If your pregnancy is progressing normally, and you are still considering a cesarean, we hope you keep in mind how it could impact your birthing experience. We often come across women who are not well informed about their birthing choices and also about the steps they should take as soon as they find out they are pregnant. Instead of following the recommended tips, 90% of them end up making 5 common mistakes in their early pregnancy, and harming their chances of what could otherwise be a smooth and uncomplicated normal delivery.
With the correct facts and sound medical opinion, you will not only be better informed but also confident about the decisions to take. We hope that by understanding these 3 things before you plan a cesarean, you will have the delivery you had hoped for.
- A Cesarean is a Major Surgery
The American College of Obstetricians & Gynecologists recommends that pregnant women plan for vaginal birth unless there is a medical reason for a cesarean. This is because a cesarean, like any other surgery, comes with its benefits and risks. For the mother, C- sections carry risks of bladder injuries, bowel injuries and serious complications in future pregnancies.
“Women who undergo a cesarean need an extra two to four weeks to recover as compared to a normal delivery” adds Dr. Anita Sabherwal, consultant obstetrician-gynecologist at Sitaram Bhartia Institute of Science and Research.
- Risks for your baby
There is increased risk of respiratory distress and nursery admission post-delivery, and a higher likelihood of diabetes, obesity and allergies in later life. Your baby may also miss out on the benefits of immediate skin-to-skin contact with the mother and early initiation of breastfeeding.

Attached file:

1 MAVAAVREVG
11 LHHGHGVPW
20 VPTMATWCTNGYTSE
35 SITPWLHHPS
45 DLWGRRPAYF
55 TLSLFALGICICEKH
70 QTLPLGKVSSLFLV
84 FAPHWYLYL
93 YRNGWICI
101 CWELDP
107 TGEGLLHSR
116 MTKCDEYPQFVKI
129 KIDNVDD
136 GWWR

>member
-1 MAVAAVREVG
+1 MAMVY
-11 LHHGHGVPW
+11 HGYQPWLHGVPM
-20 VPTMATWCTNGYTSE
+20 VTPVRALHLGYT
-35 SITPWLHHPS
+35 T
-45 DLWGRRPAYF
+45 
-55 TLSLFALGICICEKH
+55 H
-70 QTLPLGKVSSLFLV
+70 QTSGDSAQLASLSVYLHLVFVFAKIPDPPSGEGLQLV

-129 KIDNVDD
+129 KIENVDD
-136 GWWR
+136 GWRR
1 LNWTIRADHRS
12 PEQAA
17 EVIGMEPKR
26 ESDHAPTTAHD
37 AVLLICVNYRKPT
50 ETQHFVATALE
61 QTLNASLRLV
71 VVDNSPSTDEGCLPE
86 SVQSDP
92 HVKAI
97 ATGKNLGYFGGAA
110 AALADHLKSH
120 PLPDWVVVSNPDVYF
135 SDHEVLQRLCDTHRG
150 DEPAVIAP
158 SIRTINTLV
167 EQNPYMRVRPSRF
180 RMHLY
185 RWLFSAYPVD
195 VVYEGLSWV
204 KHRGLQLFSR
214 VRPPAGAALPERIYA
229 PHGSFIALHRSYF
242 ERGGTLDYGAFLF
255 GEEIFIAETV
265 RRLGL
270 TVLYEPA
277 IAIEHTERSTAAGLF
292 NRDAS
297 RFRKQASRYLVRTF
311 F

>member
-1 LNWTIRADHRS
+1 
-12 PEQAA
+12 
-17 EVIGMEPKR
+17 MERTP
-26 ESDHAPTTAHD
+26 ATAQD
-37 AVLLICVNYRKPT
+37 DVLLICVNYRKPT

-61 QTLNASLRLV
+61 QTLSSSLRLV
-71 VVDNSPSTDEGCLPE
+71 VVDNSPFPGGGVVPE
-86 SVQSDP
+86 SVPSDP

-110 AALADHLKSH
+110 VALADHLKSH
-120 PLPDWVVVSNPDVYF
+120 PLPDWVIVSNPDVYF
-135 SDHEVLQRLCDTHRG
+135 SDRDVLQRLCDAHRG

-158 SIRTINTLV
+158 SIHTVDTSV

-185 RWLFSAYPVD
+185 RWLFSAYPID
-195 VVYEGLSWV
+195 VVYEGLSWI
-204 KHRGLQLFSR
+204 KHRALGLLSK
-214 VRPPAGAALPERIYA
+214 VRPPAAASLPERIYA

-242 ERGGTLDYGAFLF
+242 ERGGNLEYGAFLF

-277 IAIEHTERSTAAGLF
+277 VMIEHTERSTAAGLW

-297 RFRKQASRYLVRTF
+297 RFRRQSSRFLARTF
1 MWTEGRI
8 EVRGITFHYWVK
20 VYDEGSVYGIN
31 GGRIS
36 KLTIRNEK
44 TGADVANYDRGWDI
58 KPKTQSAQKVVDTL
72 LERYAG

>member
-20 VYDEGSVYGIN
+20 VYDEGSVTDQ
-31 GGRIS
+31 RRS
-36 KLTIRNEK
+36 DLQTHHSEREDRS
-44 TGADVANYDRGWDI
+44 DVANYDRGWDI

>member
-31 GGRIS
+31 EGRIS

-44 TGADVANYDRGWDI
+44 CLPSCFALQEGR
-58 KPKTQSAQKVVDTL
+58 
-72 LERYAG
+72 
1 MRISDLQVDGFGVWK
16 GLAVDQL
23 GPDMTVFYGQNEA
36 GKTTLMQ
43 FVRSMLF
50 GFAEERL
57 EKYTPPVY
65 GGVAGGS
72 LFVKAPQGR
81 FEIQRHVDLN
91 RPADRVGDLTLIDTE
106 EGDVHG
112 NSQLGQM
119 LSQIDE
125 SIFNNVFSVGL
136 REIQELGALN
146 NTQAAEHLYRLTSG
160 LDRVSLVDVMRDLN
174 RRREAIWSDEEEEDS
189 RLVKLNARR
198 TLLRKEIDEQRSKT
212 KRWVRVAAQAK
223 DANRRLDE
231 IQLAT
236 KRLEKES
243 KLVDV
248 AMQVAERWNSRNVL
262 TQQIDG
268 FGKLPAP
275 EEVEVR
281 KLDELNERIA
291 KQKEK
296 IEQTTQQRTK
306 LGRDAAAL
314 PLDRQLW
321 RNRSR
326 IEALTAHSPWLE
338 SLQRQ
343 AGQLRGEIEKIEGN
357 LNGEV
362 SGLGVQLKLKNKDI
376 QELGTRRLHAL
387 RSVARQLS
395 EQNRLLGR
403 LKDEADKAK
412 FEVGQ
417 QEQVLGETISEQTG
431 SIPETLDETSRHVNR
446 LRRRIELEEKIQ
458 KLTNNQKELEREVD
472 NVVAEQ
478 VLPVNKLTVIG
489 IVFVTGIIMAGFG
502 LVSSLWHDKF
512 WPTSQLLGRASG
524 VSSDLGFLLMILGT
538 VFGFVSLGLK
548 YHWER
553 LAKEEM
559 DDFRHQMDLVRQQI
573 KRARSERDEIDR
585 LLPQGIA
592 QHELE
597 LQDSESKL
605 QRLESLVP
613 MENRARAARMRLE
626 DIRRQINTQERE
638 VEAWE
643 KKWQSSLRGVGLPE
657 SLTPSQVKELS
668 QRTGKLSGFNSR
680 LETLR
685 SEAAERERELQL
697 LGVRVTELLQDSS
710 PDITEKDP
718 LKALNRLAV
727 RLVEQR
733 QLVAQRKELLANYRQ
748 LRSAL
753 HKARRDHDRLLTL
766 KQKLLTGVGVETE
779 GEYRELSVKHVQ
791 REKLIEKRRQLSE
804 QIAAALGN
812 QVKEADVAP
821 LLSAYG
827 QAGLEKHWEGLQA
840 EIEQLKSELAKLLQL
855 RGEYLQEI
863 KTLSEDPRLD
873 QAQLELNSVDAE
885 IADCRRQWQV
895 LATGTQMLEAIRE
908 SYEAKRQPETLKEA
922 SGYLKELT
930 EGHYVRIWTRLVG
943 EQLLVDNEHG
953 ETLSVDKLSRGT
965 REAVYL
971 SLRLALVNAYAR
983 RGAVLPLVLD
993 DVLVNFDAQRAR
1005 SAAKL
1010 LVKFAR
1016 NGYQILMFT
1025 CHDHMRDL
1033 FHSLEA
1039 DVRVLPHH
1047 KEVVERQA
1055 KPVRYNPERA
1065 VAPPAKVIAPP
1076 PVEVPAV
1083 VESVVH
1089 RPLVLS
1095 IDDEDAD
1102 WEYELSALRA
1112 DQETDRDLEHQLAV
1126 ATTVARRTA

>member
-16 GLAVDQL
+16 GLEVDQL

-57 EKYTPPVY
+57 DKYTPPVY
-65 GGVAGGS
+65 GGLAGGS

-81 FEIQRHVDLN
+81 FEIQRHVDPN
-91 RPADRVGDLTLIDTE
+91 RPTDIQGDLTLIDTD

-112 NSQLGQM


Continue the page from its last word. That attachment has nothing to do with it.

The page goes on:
- Painful Recovery Period
A fear of labour pains shouldn’t motivate you to plan a cesarean when one is not needed. “With good antenatal preparation that includes labour exercises and breathing techniques, and with support from nurses and a birth partner in the labour room, most women are surprised at how well they cope with pain. And we also have options for medical pain relief, including epidural analgesia for those who need it” says Dr Anita. While you might avoid pain during the C-section, you may have to take painkillers to manage the pain after the surgery.
You may also face difficulties in moving around, eating regular food and caring for your newborn in the period after delivery.
Cesareans are required in some circumstances
“Women should remember that in some cases -such as breech baby, placenta previa, or 2 prior cesarean sections – a pre-labour cesarean may become the safest option, and they should always prioritise safety first” says Dr. Anita.
At Sitaram Bhartia, we strive to facilitate normal deliveries and help every woman have a positive birth experience. In 2016, we achieved an 88% normal delivery rate for first-birth low-risk mothers.